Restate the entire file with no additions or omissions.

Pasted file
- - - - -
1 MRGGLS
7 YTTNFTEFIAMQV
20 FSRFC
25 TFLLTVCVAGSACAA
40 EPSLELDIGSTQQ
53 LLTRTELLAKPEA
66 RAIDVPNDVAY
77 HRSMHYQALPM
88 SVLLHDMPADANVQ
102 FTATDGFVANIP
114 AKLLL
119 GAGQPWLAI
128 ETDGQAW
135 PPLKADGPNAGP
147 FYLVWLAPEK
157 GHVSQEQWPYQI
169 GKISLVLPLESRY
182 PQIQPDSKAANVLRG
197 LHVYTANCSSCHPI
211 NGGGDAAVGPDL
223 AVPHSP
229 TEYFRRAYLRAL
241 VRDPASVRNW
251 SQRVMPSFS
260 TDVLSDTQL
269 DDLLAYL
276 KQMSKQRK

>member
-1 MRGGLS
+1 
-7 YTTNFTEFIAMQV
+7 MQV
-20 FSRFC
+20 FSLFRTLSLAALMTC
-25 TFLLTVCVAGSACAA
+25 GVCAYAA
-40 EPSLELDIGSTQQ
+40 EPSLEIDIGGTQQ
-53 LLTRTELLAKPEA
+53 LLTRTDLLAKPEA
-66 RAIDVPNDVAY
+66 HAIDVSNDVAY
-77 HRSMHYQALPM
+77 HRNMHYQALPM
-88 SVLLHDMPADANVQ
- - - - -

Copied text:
1 MRGGLS
7 YTTNFTEFIAMQV
20 FSRFC
25 TFLLTVCVAGSACAA
40 EPSLELDIGSTQQ
53 LLTRTELLAKPEA
66 RAIDVPNDVAY
77 HRSMHYQALPM
88 SVLLHDMPADANVQ
102 FTATDGFVANIP
114 AKLLL
119 GAGQPWLAI
128 ETDGQAW
135 PPLKADGPNAGP
147 FYLVWLAPEK
157 GHVSQEQWPYQI
169 GKISLVLPLESRY
182 PQIQPDSKAANVLRG
197 LHVYTANCSSCHPI
211 NGGGDAAVGPDL
223 AVPHSP
229 TEYFRRAYLRAL
241 VRDPASVRNW
251 SQRVMPSFS
260 TDVLSDTQL
269 DDLLAYL
276 KQMSKQRK

>member
-1 MRGGLS
+1 
-7 YTTNFTEFIAMQV
+7 MQV
-20 FSRFC
+20 FSLFRTLSLAALMTC
-25 TFLLTVCVAGSACAA
+25 GVCAYAA
-40 EPSLELDIGSTQQ
+40 EPSLEIDIGGTQQ
-53 LLTRTELLAKPEA
+53 LLTRTDLLAKPEA
-66 RAIDVPNDVAY
+66 HAIDVSNDVAY
-77 HRSMHYQALPM
+77 HRNMHYQALPM
-88 SVLLHDMPADANVQ